The innovation failure
Since I was an eight-year-old boy sitting in my parents’ spare room in my dinosaur PJs, tapping away at my dad’s BBC model B computer trying to write a computer programme from a coding magazine, I have always wanted to create, build, and innovate.
I loved that moment when you could see your creation come to life, and since that day I have always been excited by doing something totally new. It explains why I have been in technology for some 20+ years and I’ve spent most of that time trying to be at the sharp end of innovation.
However, just as much as I look forward to doing “new” things, as I have got older (some might say wiser), I find I spend just as much time looking back at technology and processes that have gone before. I believe I do this more as I get older simply because I have constantly observed and therefore learned just how innovation can fail.
I find that to deliver innovation, you must walk that fine line between real innovation that can work and innovation that is destined to fail – not because it isn’t innovative, but because it just doesn’t fit into the real world. Let me give you a few examples…
No respect for the past
I first learnt this when I was implementing a telephone banking solution back in the last century. Yes, we’re talking pre-2000 here. Our challenge was we had a brand-new telephone banking solution that operated beautifully well, it just didn’t have the customers’ bank accounts or balances, payees, DD instructions, and so on in it. Essentially, the designers (I was just a junior software engineer then, I’m not that old) had no respect for the bank’s legacy systems. Instead, they wanted to build everything in isolation and build everything with the latest and greatest technologies. They failed to really understand that it was these unbelievably successful legacy systems that were the golden source of truth, and as such, their telephone banking solution had to play second fiddle to the good old mainframe.
The result was almost a total failure. Thankfully, in the 11th hour, someone worked out how to get the mainframe data into the telephone banking system in a way that didn’t compromise the telephony experience too much. This sounds all logical and rather obvious, but at the time, the focus was purely on innovating and delivering this telephone-based real-time experience.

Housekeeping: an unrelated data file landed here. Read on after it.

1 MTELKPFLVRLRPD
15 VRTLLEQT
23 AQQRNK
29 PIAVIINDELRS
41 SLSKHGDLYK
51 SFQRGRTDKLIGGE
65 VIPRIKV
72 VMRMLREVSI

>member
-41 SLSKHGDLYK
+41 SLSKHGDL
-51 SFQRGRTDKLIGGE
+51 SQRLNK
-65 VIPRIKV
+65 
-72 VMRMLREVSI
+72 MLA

My second thought around this is that innovations that have no respect for current systems or those that went before often end up residing in an innovation playground, isolated from the real world, isolated from the very area they are supposed to be innovating within. Let me give you a very real and current example. How many innovative projects have we seen around DLT/blockchain technology, all focused on payment-type capabilities? This can be stablecoins, settlement of some form of commodities, or even CBDCs. For the past seven or more years we have seen proof of concept after proof of concept after proof of concept. I have read time and time again how real cross-border innovation is only possible because of these leading-edge technologies, technologies such as DLT and CBDCs. Now, can you name one that is in production that has shown it can solve the very problems the innovation is supposed to be solving?
You see, it is very easy to sit in an innovation playground, disconnected from the real world, proving how a new technology or new innovative model can work to solve the world’s problems. But it’s in isolation. Can it really be utilised and brought in to solve that problem? Does it solve all the challenges/unanswered questions, or does it answer just a few? What’s the technical lift? What are the real benefits? What is the “WHY” behind that technology? What’s the investment? More importantly, what’s my return on that investment? When we ask these questions, we very quickly realise why these innovative solutions are still in an isolated playground – sorry, a formal sandbox. The simple fact here is innovation that cannot be quickly moved into the real world will often fail.
I learned this one the hard way. I started a mobile payment company pre-NFC, pre-Apple Pay, and just at the time the first QR barcodes were starting to really work via a mobile phone camera. Essentially, it delivered a brand-new payment infrastructure. A brand-new payment experience. The issue? Well, it was all too early for potential customers to understand. The technology worked and the benefits were proven. The issue was that it took too long to educate customers of the user experience. None had really scanned a QR code before, so the mechanics were too early and as a result required education.
Being too early is just as bad as being late in many cases. In this case, being some seven years later – when there are now numerous systems in the wild utilising QR codes – would have been perfect. There would be no education needed, only the customer noticing and enjoying the benefits. (I may even revive that concept at some point.)
Underlying infrastructure failings